The good news to this story is that I am still here and upright. I have lost quite a bit of weight and have a newfound passion to get fit and healthy. I will begin physical therapy soon and hopefully be ready for next season’s bow opener on October 1. I have not climbed a tree since, and I’m in no rush to do so.  I will definitely be investing in some type of new climbing safety harness, as I still plan on bowhunting out of trees. My advice to you is to do the same.

My goal now is to teach other deer hunters that accidents can and will happen. I can remember for years thinking that sooner or later, I would most likely fall. Well, it was later, but it did finally happen.

Many other hunters weren’t so lucky with falls such as mine. We all have heard stories where hunters became crippled, or have even perished in falls. I thank God often that my situation didn’t turned out differently. Be safe out there everyone.—Dean Weimer

Author’s Note: I do normally wear a body harness while hunting, but did not have it on that day.

Hanback Note: We are so glad that Dean is on the road to recovery, please join me in wishing him the best in his therapy, and that he is back in the woods with his bow this October.

The moral of “The Fall”: Never climb a tree without a safety harness, whether you are hanging, pulling or tweaking a tree stand, or climbing up a ladder to hunt. Never climb without it! That one day you don’t wear it… Don’t take that chance.

10 thoughts on ““The Fall”: Must-Read for Tree Stand Hunters

  1. (Update: I started PT last Tuesday and went for my second session on Tues. of this week. I am going well; still sore and stiff at times, but well.)

    Thanks Mike. Be careful out there guys. I got extremely lucky. Also, kiss your wife and kids as many times as possible. ;)

  2. Dean I’m very happy that you weren’t hurt worse than you were and that you’ll be able to continue life as it was, but with a little more pain. I have had 2 close friends fall and become paralyzed from the waist down. I also had a friend that sadly fell 28feet and died when his neck broke. I myself have fallen but only like 10 feet when I was using a climber and the bottom fell out completely so I was lucky and now I make sure that I wear my harness every time I climb a tree regardless of how high I’m going to climb up that set. I wish you the best of luck this coming fall and I’m truly happy nothing worse happened to you man.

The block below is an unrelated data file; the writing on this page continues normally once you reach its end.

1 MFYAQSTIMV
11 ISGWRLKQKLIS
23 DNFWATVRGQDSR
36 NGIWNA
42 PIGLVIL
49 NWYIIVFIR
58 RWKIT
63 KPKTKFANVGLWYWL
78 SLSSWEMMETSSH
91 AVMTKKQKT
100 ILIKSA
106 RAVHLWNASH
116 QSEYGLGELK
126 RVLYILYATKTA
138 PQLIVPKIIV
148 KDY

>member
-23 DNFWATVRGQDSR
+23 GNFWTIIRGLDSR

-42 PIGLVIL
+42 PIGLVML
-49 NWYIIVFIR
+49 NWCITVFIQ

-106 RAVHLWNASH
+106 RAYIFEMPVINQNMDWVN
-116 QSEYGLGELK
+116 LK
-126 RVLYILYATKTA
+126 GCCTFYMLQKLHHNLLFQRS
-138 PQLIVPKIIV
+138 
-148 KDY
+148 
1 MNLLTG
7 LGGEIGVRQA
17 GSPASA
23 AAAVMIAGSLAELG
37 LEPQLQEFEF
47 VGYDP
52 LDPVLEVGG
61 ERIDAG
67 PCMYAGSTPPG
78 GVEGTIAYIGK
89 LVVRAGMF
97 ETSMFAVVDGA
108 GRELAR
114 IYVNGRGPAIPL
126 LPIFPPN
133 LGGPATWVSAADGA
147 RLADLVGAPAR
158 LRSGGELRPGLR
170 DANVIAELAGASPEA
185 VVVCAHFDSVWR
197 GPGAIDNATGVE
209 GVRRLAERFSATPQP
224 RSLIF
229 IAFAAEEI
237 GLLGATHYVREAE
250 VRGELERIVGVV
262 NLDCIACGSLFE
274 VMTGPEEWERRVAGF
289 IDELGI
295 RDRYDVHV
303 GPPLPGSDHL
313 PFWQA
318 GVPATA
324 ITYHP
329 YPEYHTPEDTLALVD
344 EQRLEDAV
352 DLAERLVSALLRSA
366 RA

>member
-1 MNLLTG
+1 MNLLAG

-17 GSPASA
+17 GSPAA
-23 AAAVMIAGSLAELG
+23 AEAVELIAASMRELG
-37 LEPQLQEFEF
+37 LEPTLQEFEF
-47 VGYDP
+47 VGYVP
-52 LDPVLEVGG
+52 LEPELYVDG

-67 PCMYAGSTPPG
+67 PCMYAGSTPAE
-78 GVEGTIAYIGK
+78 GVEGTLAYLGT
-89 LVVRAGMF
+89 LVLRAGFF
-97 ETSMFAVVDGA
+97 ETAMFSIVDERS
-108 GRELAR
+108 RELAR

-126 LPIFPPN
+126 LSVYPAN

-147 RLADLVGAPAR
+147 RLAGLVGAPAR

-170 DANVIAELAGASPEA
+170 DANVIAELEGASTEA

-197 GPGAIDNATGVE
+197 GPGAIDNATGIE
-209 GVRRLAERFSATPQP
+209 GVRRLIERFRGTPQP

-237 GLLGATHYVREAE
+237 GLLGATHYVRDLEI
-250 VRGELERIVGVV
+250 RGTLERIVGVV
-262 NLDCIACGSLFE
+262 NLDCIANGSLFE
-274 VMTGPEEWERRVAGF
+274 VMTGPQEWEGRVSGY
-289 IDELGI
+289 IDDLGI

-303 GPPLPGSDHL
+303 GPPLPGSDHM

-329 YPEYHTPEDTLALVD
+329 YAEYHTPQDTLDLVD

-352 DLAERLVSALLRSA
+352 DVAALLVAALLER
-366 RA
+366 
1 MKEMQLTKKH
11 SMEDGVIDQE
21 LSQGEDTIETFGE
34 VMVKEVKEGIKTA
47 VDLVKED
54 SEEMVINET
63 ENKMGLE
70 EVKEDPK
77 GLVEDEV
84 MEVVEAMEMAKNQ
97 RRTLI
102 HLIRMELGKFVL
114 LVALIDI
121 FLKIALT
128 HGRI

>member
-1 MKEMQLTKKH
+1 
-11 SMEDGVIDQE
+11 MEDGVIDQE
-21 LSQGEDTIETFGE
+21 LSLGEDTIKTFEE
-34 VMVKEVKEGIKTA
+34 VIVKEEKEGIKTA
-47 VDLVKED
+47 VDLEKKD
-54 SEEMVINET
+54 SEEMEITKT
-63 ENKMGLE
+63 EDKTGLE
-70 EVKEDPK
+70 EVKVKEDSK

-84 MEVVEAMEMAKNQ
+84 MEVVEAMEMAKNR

3. Wow! Good to hear that you didn’t get hurt any worse than that! Still a dangerous injury ,Hope you heal up and get better soon, best medicine might be just getting back in the tree October 1. Hope all goes well between then and now so you can get back out there !

  4. A friend of mine fell out of a stand a few years back and he was lucky that he wasn’t hurt worse than he was.

    One good thing that came out of it, is that he wears a harness now.

    Dean, I hope you recover quickly. BTW, I have a question for you. If you had been wearing a harness, would the accident have still happened? In other words…do you normally use a safety line and stay hooked from the ground up? And would you have had it installed before the accident?

    Just curious.

  5. Jim, To be honest, I never seriously considered purchasing any of those safety line systems prior to the accident, so I guess no is the answer to your last question. If I had been wearing a traditional body harness (the one I actually use while hunting) I guess it might have kept me from falling. The difference is that I wasn’t actually standing on a deer stand; just a tree limb. Since I was climbing freely I guess I felt no need to have any harness on because this was just a “routine” tree climb, etc. I do think, however, that fatigue and not being “in shape” might have played into the accident as well. Also, if the top segment of this particular climbing stick system was fastened to the tree I would have been fine. It all happened so fast. John asked me later, “Why didn’t you ‘tuck and roll’?” Well, the last thing I remember was that steel bending and “Wham!” I truly don’t remember the actual fall…it happened so fast.

  6. Wow! Definitely an eye opener. Hope everything goes well with the recovery process.

  7. glad you are ok, buddy. Having a family to take care of and being around for them is definitely more important than hunting.

  8. Did not know of your fall till you posted. Very sorry, but glad you are on the mend and have a story to relate. I asked for and got a harness system (HSS) for past Christmas and plan to use it all times as well. All should read and learn so we have a safe hunt next year. Get well and hope the rehab goes well.
    Mack

  9. I am afraid of heights and don’t mind telling you that. But because of it, I don’t have to worry about this type of thing happening to me. Most of my deer were shot from the ground and with a bow. Shorter ladder stands aren’t to bad, I feel like I could jump out of them and be safe. Any height advantage I use is more for me to see better, than to get up and out of the deer’s view pattern. Even at a pretty good height, a hunter will still get busted if he does not draw back at the right time. It just doesn’t seem worth it in my book to put yourself in that kind of danger, when it can be done in a safer manner and still achieve the desired results.